Market Today: The frontline equity indices on the BSE and National Stock Exchange (NSE) trimmed some of their opening losses and were trading around 1.4 per cent lower in the late morning deals on Monday amid weakness in the global markets that fell after the head of the US Federal Reserve indicated high-interest rates will continue for some time to curb inflation.
At 10:30 am, the S&P BSE Sensex was down 823.82 points (1.40 per cent) at 58,010.05, while the Nifty 50 was trading at 17,315.60, down 243.30 points (1.39 per cent). Both the indices had opened over 2 per cent lower earlier in the day and slipped nearly 2.5 per cent in early deals with the Sensex hitting an intraday low of 57,367.47 and the broader Nifty touching 17,166.20.
On the Sensex pack, the losses were led by IT stocks – Tech Mahindra, Infosys, HCL Technologies, Wipro and Tata Consultancy Services (TCS). Apart from these, Tata Steel, Kotak Mahindra Bank, Axis Bank, State Bank of India (SBI) and Bajaj Finance were also among the laggards. In contrast, Hindustan Unilever (HUL), Maruti Suzuki India, Nestle India, Ultratech Cement and Reliance were trading marginally higher.
“Markets expected Powell to remain hawkish at Jackson Hole but the ultra-hawkish tone of the Fed chief’s message and his warnings that Fed’s policy will “cause some pain to households and businesses” and this is “the unfortunate costs of reducing inflation” were not expected and factored-in by the markets. The 17 per cent rally in S&P 500 from mid June to mid August was mainly driven by expectation that with declining inflation Fed would pivot towards lower interest rates by early 2023. This expectation has been belied by Powell’s message that rates will go up and remain there for ‘sometime’,” said V K Vijayakumar, Chief Investment Strategist at Geojit Financial Services.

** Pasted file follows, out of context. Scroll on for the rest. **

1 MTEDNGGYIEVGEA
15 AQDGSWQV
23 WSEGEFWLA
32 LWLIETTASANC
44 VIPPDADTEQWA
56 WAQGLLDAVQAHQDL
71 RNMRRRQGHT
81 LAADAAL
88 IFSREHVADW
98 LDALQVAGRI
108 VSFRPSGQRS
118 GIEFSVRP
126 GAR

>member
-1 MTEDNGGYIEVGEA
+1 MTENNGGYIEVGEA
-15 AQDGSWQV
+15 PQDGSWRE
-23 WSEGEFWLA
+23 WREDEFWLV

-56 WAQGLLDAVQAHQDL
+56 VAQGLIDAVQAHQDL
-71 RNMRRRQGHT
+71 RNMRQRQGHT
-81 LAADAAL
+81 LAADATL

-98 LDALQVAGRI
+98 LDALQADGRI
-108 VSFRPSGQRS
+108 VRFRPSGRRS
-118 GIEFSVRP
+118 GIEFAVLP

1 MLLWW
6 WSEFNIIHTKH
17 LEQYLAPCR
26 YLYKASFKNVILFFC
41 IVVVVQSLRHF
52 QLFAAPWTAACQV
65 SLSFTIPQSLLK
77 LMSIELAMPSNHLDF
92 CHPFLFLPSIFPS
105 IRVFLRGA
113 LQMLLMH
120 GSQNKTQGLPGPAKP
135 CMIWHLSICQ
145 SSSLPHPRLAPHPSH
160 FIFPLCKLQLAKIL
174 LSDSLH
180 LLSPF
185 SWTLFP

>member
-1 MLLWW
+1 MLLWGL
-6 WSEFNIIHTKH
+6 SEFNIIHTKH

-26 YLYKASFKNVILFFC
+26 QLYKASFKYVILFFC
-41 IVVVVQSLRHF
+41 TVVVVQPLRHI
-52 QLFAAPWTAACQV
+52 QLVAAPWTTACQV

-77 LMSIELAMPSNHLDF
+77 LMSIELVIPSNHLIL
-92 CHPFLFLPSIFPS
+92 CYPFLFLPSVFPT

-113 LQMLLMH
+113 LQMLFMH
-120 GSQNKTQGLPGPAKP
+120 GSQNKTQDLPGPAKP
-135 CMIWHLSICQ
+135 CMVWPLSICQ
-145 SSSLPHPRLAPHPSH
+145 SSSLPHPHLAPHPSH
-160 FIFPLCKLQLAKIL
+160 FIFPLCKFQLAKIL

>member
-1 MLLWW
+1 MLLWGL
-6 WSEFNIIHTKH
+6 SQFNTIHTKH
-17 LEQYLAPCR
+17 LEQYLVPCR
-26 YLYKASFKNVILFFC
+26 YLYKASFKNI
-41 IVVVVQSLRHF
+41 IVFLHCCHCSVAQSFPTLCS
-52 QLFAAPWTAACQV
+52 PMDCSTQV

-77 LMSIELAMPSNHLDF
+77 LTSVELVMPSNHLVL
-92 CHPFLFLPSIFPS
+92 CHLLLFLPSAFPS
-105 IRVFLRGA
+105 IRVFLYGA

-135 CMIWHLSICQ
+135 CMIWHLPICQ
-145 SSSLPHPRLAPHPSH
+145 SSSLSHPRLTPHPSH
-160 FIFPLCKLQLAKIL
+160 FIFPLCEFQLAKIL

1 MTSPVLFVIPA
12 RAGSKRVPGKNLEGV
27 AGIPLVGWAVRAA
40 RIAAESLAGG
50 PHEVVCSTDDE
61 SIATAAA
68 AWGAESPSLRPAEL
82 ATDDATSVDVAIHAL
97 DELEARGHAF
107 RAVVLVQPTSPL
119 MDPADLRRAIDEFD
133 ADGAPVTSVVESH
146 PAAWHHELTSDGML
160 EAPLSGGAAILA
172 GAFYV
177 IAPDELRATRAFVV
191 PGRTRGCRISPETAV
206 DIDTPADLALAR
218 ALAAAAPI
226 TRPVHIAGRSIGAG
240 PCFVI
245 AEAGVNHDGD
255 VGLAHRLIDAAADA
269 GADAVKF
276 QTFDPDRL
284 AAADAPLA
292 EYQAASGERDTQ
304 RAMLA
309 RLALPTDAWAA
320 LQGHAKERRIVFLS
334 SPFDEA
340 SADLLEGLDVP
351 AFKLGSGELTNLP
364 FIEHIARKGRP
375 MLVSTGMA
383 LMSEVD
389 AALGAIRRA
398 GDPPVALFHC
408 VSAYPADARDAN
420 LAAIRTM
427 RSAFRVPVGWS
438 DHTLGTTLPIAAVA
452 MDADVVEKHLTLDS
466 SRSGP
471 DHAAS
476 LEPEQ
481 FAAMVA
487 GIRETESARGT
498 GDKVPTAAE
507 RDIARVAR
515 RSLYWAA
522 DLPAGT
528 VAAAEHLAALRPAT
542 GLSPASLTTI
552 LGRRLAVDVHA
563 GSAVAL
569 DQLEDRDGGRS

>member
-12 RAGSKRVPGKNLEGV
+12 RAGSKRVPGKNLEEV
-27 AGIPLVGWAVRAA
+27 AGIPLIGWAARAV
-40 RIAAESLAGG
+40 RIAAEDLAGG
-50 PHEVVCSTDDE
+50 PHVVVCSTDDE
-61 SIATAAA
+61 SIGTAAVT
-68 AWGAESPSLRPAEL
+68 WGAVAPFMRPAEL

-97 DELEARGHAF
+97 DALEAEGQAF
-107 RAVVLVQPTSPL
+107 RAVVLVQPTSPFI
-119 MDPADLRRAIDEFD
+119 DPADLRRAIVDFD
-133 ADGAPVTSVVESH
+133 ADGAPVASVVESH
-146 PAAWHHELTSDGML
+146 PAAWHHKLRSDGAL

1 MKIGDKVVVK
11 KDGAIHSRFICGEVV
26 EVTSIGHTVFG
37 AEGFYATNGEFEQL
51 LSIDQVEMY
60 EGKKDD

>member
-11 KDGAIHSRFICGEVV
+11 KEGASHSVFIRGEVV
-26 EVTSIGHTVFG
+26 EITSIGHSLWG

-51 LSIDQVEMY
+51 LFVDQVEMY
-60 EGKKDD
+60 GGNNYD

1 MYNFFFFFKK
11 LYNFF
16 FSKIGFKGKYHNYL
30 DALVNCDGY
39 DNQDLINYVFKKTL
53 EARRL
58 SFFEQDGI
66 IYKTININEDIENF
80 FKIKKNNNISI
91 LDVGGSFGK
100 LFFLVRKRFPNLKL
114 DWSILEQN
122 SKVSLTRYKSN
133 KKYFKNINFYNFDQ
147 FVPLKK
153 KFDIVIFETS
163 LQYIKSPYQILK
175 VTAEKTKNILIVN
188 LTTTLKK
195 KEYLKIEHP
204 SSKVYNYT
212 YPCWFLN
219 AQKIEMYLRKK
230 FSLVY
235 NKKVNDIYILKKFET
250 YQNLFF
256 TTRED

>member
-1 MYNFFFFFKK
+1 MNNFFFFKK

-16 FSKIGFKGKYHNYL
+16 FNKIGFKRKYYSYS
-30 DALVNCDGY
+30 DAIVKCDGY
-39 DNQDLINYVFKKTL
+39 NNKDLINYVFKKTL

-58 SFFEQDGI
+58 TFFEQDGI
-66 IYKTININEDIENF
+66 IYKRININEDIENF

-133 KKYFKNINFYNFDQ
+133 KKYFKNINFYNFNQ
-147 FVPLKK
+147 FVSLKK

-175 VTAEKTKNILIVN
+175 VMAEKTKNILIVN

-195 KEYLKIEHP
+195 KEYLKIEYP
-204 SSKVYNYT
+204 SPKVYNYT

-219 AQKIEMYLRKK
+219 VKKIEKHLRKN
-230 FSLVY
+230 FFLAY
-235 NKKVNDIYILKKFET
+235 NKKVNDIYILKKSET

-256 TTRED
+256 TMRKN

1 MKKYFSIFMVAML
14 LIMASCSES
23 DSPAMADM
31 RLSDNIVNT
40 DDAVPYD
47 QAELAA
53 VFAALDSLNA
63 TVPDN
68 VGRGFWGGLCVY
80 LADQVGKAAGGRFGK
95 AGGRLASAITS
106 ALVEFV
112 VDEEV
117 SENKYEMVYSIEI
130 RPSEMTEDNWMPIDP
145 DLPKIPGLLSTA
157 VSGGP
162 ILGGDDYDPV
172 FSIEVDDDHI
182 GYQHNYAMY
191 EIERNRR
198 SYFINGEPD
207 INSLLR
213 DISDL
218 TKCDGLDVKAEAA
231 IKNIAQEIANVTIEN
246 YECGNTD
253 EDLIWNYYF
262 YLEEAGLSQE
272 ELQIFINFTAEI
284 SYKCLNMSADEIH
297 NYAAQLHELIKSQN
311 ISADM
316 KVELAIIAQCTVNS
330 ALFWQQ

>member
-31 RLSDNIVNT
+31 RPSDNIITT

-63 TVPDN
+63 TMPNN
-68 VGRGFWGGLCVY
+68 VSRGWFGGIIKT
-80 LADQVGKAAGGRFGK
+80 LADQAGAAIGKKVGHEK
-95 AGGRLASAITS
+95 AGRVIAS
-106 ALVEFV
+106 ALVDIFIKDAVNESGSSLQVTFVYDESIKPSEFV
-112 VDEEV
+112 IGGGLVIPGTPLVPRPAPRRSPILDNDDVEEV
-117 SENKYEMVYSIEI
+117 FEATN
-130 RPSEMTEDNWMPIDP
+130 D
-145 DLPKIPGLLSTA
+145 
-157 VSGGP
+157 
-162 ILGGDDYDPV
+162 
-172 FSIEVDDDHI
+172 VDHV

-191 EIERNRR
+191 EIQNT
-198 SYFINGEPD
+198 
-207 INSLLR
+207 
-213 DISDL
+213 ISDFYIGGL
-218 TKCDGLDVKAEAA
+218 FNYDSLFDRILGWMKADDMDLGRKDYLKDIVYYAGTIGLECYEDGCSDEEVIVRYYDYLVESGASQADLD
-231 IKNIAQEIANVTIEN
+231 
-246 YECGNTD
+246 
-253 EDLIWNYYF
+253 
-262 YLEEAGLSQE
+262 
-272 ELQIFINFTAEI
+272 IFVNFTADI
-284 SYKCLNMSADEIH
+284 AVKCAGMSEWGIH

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“The sharp rise in the Dollar index above 109 and the 10-year bond yield spiking to 3.1 per cent are negative for capital flows to EMs like India. FPIs are unlikely to continue buying in India in this scenario. The ‘buy on dips’ texture of the market is unlikely to hold. Investors should not rush in to buy the dips now. Better wait for the dust to settle,” he noted.
The rupee depreciated 31 paise to an all-time low of 80.15 against the US dollar in early trade on Monday tracking the strength of the American currency and firm crude oil prices.
At the interbank foreign exchange, the rupee opened at 80.10 against the dollar, then lost ground to quote at 80.15, registering a fall of 31 paise from the last close. On Friday, the rupee closed at 79.84 against the dollar.
Meanwhile, the dollar index, which gauges the greenback’s strength against a basket of six currencies, was trading 0.51 per cent higher at 109.35.
Asian shares declined Monday after the head of the US Federal Reserve indicated high interest rates will continue for some time to curb inflation.
The plunge in early trading in Asia paralleled the drop on Wall Street, where the Dow Jones Industrial Average ended the week sinking more than 1,000 points. A slowdown in the US is damaging to Asia’s export-reliant economies.
The message from Federal Reserve Chair Jerome Powell in a speech Friday had been expected, though some had wished for words that weren’t quite so clear.
Japan’s benchmark Nikkei 225 dipped 2.8 per cent in morning trading to 27,831.06. Australia’s S&P/ASX 200 dropped 2.2 per cent to 6,946.30. South Korea’s Kospi slipped 2.2 per cent to 2,425.70. Hong Kong’s Hang Seng slid 1.1 per cent to 19,949.62, while the Shanghai Composite edged down 0.5 per cent to 3,220.04.
The S&P 500 fell 141.46 points, or 3.4 per cent, to 4,057.66. The benchmark index is now down almost 15 per cent for the year. The Dow lost 1,008.38 points, or 3 per cent, to close at 32,283.40. The last time the blue-chip average had a 1,000-point drop was in May. The Nasdaq slid 497.56 points, or 3.9 per cent, to 12,141.71, its biggest drop since June.
(with rupee and global market inputs from PTI and AP)